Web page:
In this image, Wall proves a careful student of Ellison’s 1952 novel and its anonymous narrator, who describes his subterranean home, or “hole,” as being “warm and full of light.” The figuratively invisible narrator steals from Monopolated Light & Power to illuminate his 1,369 lights. “I’ve wired the entire ceiling, every inch of it,” Ellison writes. “And not with fluorescent bulbs, but with the older, more-expensive-to-operate kind, the filament type.”
It’s not clear if Wall’s photo contains precisely 1,369 bulbs, but even if it is approximate, the ceiling is covered with lights. Yet Wall uses the very fluorescent bulbs that Ellison’s narrator sought to avoid to illuminate his transparency. Where the invisible man is trying to rack up the biggest bill he can for the Man, Wall is fine with lighting his works on the cheap.
In addition to the large scale and unique materials that Wall adopts in his work, one of his great gifts is his ability to capture a scene packed with visual information and movement in a manner that suggests that he somehow has a knack for being in the perfect place at the exact right time.
This tension between the staged and the serendipitous surfaces in many of Wall’s works, 37 of which are on exhibit through August 3 at Amsterdam’s Stedelijk Museum. “Jeff Wall: Tableaux Pictures Photographs 1996–2013” is the museum’s first major photography exhibit since it reopened in 2012 following a nine-year renovation process.
In Boy falls from tree (2010), for example, Wall has either relived the same day ad infinitum, as Bill Murray’s character did in the 1993 film Groundhog Day, and knew to stand under the tree from which the boy would plunge in an almost cruciform pose, or the scene was pre-arranged.
The same is true of Boxing (2011), which is practically grayscale with the exception of a sliver of red here and some green tints there. A living room which is a study in white doubles as the arena for a match between two sparring boys, who wear only shorts and gloves. The smaller boy throws a left-handed punch, as the one on the right leans away and raises his gloves in a defensive posture.
At first glance, the match seems impromptu, and one wants to believe that Wall has captured a moment in time—the perfect action shot. But one becomes aware that the choreography is too perfect and the composition is lined up too carefully to be haphazard.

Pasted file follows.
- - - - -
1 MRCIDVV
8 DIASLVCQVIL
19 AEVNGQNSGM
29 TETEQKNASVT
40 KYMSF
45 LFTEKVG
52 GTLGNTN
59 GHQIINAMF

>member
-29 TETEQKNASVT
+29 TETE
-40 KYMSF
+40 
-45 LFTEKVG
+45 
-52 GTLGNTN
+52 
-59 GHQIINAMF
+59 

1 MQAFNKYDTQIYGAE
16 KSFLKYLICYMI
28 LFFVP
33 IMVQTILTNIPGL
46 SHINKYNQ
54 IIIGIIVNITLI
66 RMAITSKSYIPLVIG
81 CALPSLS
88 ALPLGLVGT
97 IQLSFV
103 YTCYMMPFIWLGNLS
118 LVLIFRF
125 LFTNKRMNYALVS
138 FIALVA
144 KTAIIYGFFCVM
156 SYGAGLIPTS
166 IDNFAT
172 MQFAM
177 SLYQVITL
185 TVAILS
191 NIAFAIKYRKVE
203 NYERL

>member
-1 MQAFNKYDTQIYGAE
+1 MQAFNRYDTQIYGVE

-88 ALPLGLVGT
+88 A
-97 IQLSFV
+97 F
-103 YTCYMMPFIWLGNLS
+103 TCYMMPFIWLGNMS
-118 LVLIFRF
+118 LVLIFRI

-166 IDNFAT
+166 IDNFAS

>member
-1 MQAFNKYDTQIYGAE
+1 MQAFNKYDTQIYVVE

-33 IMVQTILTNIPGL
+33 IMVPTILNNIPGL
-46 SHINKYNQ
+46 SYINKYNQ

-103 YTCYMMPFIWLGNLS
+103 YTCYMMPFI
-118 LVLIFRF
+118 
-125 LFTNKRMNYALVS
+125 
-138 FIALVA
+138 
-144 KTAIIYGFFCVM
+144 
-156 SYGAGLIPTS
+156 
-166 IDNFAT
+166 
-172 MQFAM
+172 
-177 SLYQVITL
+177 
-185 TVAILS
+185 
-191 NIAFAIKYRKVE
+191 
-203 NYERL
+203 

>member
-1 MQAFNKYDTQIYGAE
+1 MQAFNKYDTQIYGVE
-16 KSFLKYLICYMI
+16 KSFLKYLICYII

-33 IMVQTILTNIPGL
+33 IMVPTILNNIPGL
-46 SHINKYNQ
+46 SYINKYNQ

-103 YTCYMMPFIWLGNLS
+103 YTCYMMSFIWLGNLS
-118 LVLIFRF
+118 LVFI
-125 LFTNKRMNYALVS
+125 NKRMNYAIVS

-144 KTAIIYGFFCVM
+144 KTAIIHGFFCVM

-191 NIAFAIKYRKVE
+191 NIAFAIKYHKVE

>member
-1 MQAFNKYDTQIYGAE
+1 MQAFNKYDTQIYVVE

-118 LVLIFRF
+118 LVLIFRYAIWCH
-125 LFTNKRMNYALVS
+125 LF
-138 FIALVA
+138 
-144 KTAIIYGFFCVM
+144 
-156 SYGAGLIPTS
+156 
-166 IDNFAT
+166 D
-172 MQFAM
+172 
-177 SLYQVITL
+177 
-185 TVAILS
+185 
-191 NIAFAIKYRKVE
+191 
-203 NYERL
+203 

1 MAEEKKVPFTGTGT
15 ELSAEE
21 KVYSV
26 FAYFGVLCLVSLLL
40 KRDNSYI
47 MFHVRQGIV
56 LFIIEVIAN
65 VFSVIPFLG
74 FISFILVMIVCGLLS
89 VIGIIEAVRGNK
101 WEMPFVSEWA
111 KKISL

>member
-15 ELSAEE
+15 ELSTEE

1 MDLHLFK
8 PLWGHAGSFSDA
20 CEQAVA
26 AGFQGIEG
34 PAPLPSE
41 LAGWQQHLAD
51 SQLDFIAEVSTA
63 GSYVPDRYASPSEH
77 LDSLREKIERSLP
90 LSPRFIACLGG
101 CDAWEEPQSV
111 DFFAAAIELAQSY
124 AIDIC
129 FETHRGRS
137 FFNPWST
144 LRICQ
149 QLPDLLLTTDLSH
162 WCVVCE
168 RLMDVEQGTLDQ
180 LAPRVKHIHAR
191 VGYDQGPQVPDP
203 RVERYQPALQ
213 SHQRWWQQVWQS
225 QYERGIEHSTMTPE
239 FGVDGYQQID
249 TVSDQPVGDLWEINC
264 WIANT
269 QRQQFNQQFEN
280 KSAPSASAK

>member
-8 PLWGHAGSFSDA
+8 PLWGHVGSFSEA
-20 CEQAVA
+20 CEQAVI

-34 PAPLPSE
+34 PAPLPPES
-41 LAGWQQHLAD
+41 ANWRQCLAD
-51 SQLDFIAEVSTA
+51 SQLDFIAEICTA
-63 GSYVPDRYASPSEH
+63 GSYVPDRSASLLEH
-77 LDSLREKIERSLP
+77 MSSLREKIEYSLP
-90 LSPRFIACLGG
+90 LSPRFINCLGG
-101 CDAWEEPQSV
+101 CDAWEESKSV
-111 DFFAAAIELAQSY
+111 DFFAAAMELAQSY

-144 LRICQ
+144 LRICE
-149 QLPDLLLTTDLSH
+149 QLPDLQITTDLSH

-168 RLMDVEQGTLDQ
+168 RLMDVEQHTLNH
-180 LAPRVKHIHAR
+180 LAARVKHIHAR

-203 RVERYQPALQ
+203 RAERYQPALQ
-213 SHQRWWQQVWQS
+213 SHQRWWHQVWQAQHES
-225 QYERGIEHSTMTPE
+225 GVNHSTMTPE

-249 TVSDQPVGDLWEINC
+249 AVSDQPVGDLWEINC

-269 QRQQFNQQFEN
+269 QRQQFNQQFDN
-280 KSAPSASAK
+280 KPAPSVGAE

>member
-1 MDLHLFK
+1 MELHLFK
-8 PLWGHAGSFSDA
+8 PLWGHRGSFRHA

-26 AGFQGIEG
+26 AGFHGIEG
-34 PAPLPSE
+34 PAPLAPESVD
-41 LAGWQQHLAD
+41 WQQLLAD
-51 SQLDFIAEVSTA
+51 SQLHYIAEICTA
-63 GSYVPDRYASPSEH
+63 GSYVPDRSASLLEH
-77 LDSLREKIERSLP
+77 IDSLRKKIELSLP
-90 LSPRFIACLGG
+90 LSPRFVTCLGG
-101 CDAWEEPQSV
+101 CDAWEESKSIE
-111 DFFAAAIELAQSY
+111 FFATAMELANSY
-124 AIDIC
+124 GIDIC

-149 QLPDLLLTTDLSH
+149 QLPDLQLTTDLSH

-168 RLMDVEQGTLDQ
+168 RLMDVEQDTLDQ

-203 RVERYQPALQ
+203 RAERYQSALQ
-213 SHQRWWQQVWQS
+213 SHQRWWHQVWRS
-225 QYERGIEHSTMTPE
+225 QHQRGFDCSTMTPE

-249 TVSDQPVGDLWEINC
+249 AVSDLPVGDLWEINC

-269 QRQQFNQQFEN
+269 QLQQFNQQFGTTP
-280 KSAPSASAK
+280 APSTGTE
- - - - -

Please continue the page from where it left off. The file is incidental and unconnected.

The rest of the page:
The white orchids on the table mimic the fighters; although the group of flowers on the left bends to the left, its slope suggests a lunge toward its opponent, which backs away from the assault. And a reproduction of the British Museum’s Discus Thrower, which seems to appear on a bookcase one shelf below a Venus of Willendorf copy, also appears in mid-windup.
“Wall himself actually prefers to talk about ‘reconstructing’ his scenes rather than ‘staging’ them, in order to underline the fact that the image relates to something he has actually seen or experienced in the real world,” writes Hripsimé Visser, the Stedelijk’s photo curator, in her catalog essay. “He recreates situations and experiences, passing them through the filter of memory. Photography does not fix memories, it creates them.”
Camiel van Winkel, an art theory and philosophy instructor at LUCA School of Arts, elaborates on Wall’s process in his catalog essay. For him, Wall evokes strategies employed by 19th-century artists in the Hudson River School, who drew simple line drawings and then revisited those sketches many months or years later in an effort to “forget” the unnecessary details.
“He walks or drives around the city in which he lives. When he sees something striking, he refrains from photographing it. He lets the moment pass. Later—sometimes much later—he may decide to fabricate a reconstruction,” van Winkel writes of Wall. “The scene or event he has witnessed is then re-enacted in his studio or at a carefully selected site, under engineered conditions, with men and women engaged to ‘perform’ in front of the camera.”
Two of the women engaged to “perform” in front of Wall’s camera appear in Summer Afternoons (2013), which, according to the museum, hadn’t been shown before the exhibition opened in March. The diptych recalls some of Edward Hopper’s paintings, including A Woman in the Sun (1961) and Eleven A.M. (1926), each of which shows a nude woman in an interior space illuminated by sunlight.
In each half of Wall’s diptych, a lone nude woman lounges in a room with bright yellow walls and a deep green carpet, complemented by purple pillows and chairs. The colors are so bold that they displace the figures’ significance. But once one spots the figures, it’s difficult to parse out what exactly is occurring in the scene (again, like in Hopper’s work).
Are the figures merely resting? Are they so comfortable within their own skins that don’t mind exhibiting themselves, or is their vulnerability in their exposure? Is the viewer a voyeur, or worse, peeping Tom?
Undoubtedly, the diptych—and indeed, many of Wall’s works—double as Rorschach tests of sorts, and viewers will project their own insecurities, aspirations and other emotions onto the figures and the scenes. But one of the marks of a deep work is its ability to inspire many different people in different ways.
Menachem Wecker is a reporter based in Chicago. His trip to Holland was supported by the Netherlands Board of Tourism.